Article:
900 Park Avenue
Unlike virtually all the neighboring residential buildings along this section of Park Avenue that have built out at ground level to their respective front lot lines and then set back, ziggurat-style, at upper floors, this tower is set back at ground level and thus able to introduce a plaza whose typology is more commonly found in front of residential towers elsewhere. At the northwest corner of Park Avenue and East 79th Street, the plaza follows the semicircular drop-off driveway model, but with a slight twist. In the half-circle area normally reserved for the ornamental fountain are artworks that render the space imageable to the public. The current sculpture, entitled Cat (1984), by Fernando Botero, is a bronze of a well-fed, polar-bear-sized cat with great whiskers. A previous sculpture, by Francisco Zunica, was a bronze of three grand women majestically strutting in different directions. Well-manicured shrubs and trees still surround the sculpture.
The space remaining around the driveway is currently filled with small trees and shrubs, but has displayed colorful flowers in the past. On Park Avenue, the plaza space is a small sunken corridor, separated from the sidewalk by a wall adorned with a small fence, heading north into the southern wall of the next building on Park Avenue. On East 80th Street west of Park Avenue is another tiny area of plaza.
7 User Submissions
I visited this space recently and found it unclear which space I could occupy – there was a sign stating “private property crossing and use subject to consent of owner” at the very border between the sidewalk and the driveway…and the only way to access the strip to the side of the building (unless you scale down the wall) is to pass through the driveway…you can see an image of the sign embedded in the driveway here http://www.flickr.com/photos/mirosim/8571152744/in/set-72157633033281688
Thanks for your comment. The sign that you describe is a common one stating the true fact that the property is private property. However, because the space it is a privately owned public space, you are entitled to enjoy access to it. Please look at the site plan that our web site has provided to determine what you can access. The New York Times article by David Dunlap describes these sorts of signs and what their significance is.
Located on the northwest corner of 79th and Park, the POPS outside of 900 Park Avenue is perhaps the least inviting and most restrictive in the city. The aforementioned profile does a thorough job explaining the physical appearance of the space, but to recap, the POPS is primarily used by a semicircular driveway. There is a sculpture of a Cat in the center of the driveway, and the remaining space is a sunken corridor located between Park Avenue and the eastern facade of the tower.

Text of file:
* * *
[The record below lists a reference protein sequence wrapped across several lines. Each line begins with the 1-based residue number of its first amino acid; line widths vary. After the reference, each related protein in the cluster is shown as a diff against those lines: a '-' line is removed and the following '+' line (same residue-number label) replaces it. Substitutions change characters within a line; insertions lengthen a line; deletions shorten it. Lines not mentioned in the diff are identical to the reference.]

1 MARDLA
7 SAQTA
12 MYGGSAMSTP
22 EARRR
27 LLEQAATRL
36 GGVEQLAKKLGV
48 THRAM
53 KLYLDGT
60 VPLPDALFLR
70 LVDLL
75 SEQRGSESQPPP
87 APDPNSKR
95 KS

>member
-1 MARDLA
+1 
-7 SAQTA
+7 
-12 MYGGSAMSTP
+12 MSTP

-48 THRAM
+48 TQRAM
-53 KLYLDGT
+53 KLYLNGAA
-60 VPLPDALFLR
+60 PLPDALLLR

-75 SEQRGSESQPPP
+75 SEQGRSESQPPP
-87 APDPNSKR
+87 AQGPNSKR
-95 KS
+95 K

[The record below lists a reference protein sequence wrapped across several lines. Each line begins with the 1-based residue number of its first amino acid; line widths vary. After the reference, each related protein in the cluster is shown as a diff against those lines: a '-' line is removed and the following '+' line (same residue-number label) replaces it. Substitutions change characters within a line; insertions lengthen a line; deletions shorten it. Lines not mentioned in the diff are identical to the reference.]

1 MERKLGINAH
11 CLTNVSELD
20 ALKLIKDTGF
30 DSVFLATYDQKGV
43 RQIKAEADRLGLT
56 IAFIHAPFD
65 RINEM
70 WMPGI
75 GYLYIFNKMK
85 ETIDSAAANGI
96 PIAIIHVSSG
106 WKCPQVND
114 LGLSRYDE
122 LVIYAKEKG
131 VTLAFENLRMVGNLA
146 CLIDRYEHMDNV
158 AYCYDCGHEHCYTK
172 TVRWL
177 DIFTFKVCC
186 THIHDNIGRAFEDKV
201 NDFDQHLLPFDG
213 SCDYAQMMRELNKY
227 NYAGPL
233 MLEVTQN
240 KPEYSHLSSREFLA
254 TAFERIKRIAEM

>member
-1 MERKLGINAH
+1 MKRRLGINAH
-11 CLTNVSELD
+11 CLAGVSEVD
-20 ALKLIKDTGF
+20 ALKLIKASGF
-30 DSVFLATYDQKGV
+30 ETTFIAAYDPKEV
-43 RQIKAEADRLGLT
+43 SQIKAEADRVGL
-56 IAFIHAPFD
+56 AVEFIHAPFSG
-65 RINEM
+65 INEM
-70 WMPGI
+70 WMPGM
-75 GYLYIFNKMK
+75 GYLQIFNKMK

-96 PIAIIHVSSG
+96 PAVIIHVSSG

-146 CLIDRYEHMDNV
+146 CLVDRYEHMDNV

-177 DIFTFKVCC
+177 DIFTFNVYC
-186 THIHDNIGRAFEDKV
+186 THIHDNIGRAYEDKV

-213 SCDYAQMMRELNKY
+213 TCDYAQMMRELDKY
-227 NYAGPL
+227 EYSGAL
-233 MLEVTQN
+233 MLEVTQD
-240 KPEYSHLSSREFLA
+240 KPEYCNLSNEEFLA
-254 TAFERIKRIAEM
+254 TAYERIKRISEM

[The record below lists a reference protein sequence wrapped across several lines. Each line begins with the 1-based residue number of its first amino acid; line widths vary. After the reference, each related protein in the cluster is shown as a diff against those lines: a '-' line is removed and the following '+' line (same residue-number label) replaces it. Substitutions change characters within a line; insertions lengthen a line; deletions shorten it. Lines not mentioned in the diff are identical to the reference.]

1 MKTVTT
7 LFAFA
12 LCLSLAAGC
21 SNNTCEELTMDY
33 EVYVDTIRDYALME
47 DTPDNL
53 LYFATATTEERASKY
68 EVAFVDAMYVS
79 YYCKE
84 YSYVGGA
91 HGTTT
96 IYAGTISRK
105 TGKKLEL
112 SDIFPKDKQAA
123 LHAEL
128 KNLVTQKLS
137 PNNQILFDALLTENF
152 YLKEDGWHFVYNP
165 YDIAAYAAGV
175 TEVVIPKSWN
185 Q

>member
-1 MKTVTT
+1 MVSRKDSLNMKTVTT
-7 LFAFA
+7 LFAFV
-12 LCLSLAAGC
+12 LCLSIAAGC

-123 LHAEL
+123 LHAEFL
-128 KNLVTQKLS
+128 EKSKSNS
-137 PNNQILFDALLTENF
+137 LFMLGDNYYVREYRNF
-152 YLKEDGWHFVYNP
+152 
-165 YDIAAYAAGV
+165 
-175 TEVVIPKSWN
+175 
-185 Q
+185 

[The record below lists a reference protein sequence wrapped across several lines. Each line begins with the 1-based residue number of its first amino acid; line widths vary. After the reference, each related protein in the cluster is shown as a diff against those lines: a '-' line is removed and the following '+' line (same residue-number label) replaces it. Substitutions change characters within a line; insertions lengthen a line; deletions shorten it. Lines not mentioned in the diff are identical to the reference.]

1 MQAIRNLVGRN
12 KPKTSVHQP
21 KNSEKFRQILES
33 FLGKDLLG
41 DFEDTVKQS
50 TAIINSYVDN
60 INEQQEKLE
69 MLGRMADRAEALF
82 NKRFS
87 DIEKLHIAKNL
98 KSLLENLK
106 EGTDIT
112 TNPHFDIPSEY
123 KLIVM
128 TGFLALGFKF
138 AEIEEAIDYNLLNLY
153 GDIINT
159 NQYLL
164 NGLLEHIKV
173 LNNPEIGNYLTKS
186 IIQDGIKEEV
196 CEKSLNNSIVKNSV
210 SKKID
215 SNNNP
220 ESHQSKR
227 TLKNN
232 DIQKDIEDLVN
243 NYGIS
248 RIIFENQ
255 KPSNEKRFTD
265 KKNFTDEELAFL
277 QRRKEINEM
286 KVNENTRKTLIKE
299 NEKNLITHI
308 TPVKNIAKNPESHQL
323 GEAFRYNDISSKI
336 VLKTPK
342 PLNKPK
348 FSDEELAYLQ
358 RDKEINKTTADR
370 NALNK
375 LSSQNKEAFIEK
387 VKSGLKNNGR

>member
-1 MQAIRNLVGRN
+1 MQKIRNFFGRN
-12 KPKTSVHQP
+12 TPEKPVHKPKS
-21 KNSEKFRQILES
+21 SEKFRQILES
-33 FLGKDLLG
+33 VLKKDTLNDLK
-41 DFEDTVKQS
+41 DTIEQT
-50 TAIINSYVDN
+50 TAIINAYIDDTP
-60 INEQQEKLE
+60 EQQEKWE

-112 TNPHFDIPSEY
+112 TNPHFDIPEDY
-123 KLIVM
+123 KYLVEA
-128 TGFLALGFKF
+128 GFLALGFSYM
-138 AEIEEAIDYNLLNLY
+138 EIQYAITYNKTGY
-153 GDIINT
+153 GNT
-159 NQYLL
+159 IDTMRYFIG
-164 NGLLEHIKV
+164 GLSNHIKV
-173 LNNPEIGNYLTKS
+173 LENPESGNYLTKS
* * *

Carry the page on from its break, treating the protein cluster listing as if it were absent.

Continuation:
There are no benches, or any indication that the space is a suppose to be available to the public. Moreover, the doormen take pleasure in asking “trespassers” to leave. In fact, when confronted with evidence that their plaza was to be enjoyed by the public, the doorman threatened to call the police department. Either the City has given up trying to enforce the public aspect of this POPS, or they never tried at all. The City should enforce the POPS rules, or stop providing developers with such an incentive.
View of semicircular driveway. Facing west-northwest
View of semicircular driveway facing east towards Park Avenue.
Sunken “plaza” between building and Park Ave
As someone who frequently walks and passes by 900 Park Avenue, I was surprised to find out that is a POPs space. From the exterior, 900 Park appears to be a residential building with a semicircular driveway. Along the driveway, there is a walkway which leads to the entrance of the building. From this walkway there is a small pathway leading to the side of the building adjacent to Park Avenue. The small corridor looks like it is for private use, and I did not feel welcomed to enter. The corridor did not include any indication that it was for public use, such as a bench or sitting area. The other corridor on the opposite side of the building leads to what appears to be a private door.
Unfortunately, this POPs does not look like it is inviting or welcoming for the public. I did not know how to properly navigate this space, since it simply looks like a driveway and entrance to the building. Since there are no benches, I stood along the walkway. However, this was not an enjoyable experience. On my leisure, I would not come to 900 Park Avenue. The cars coming in and out of the driveway obstructed my view of the flowers, and sometimes the sculpture as well. There is no clear distinction of where you can and can not go. I would have preferred to stand closer to the door, but it is where the doormen and residents appeared to be waiting for cars. As I was walking around, I felt like the doormen and residents inside the building were watching me. However, due to the very dark glass, I was not able to see inside.
The sculpture in front of the building, and the cleanliness are the two best features of this POPs. The space appears to be very well kept. The sculpture, by Manolo Valdes, is a nice way to bring a form of public art into this residential area. The POPs occupants in this space are mostly residents. I felt like I was the only non-resident in this space.